“The Kraken is real alright,” said the young man in the black uniform, joining the conversation. The old man looked up at him, “What’s yer name lad? The name’s Barley, and no one here has ridden the waters as much as I have. And the last time the Kraken was sighted was over a 100 years ago.” He paused momentarily to gulp the remaining contents of his glass. “Finbar! Get me another round.” Barley roared.
“Fraser, fill him up, won’t ya.” said the bartender turning to his son who was washing the dishes.
“Aye, Pa!” he said, running to do the new task as ‘bartender in training’.
“You can call me Ruari,” said the young man taking the empty seat at Barley’s table. Ruari had striking yet innocent features, although his distant eyes gave away years that might exceed Barley’s time at sea. “One of my friends have gone missing, they say it’s the Kraken.” The atmosphere had darkened as others remembered those who had vanished as well.
“Well then, who thinks Red Beard is real,” said a portly miner sitting next to Aidan, attempting to change the mood. However, it backfired as every sailor within hearing distance tensed up.
Barley downed his fourth glass. “Gerard,” he said in a serious tone. “Mind when you take his name as there can be pir—I mean his accomplices anywhere,” He rubbed his missing fingertip absentmindedly.
“What about the Sand Sailor then? Anyone heard ‘bout him?” asked Ruari, his eye sparkled with curiosity. This elevated the mood.
“We are talking about real legends here, not some fairytale, boy!” Barley retorted and the pub was filled with light laughter.
The tinker who was playing a forgotten tune in the corner of The Boots Lounge started to play the well-known nursery rhyme and soon enough the pub’s regulars joined in.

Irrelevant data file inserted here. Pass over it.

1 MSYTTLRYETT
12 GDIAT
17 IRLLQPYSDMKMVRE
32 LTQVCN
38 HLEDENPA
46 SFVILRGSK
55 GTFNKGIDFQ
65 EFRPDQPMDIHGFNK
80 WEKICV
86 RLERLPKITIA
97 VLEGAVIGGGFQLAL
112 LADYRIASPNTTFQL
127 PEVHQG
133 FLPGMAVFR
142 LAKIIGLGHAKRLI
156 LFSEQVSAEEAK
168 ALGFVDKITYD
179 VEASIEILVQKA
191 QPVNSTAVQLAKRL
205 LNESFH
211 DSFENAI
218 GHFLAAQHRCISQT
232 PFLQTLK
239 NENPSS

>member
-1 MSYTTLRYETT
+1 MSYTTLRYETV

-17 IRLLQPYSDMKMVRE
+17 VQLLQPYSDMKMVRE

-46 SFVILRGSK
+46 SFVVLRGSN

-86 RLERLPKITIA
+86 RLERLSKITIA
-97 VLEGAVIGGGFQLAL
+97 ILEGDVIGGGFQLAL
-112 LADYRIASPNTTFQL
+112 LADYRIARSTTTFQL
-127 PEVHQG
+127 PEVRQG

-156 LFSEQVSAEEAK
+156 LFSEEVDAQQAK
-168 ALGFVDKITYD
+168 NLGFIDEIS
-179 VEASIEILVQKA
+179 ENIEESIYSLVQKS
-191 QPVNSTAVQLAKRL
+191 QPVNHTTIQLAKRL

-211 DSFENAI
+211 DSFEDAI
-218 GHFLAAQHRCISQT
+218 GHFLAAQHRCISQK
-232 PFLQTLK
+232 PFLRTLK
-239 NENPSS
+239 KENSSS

Sailor O Sailor,
Gone to the sea.
Sailor O Sailor,
Tell me you see.
Sailor O Sailor,
This is all but sand.
Sailor O Sailor,
Come back to the land.
“I’m curious about the Sand Sailor though. I’ve heard they unveiled a painting in New Town,” Finbar spoke when the laughter and singing had quieted down. “The painter claims it’s the boat of the Sand Sailor.”
“The sailor who steers a boat in the middle of the desert and comes to the land when the sky is clear and the moon is red,” Barley sighed. He lighted his pipe and took a long puff. “I’ve heard that painter is a complete nutcase after getting lost in the desert looking for the brightest star to paint – spouts nonsense half the time!”
Just then the town bell tolled 12 chimes, marking the end of the hour and start of the night shift. The pub started to filter out. Ruari paid for his drink, which was still full and made his way out. Finbar noticed Ruari’s coat was sitting forgotten on his chair. Holding the coat, he ran after Ruari.
Barley was getting up from his table when Finbar returned. “Ya okay mate? Ya look white as a sheet,” Barley asked noticing Finbar dazed.
Finbar sat down on the nearest chair and told his son to get him a glass of water. “That- that Ruari guy, he-,” he paused to gulp down water and fingered-combed his ginger hair, then continued, “he doesn’t have a shadow.”
Ruari headed towards his awaiting boat in the Shifting Dunes which divided the west and east coasts. His ship sailed across the sand, guided by the stars that filled the night sky and the blood moon for that one night and one hour.
Now we handover this draft to our assigned editors. It’ll be my first time working with a professional editor and I’m super excited. My editor is the awesome Jeni Chappelle and I can’t wait for her feedback!!
Stay tuned for next week’s post where post our final drafts! You can read the critiqued drafts by other authors, here!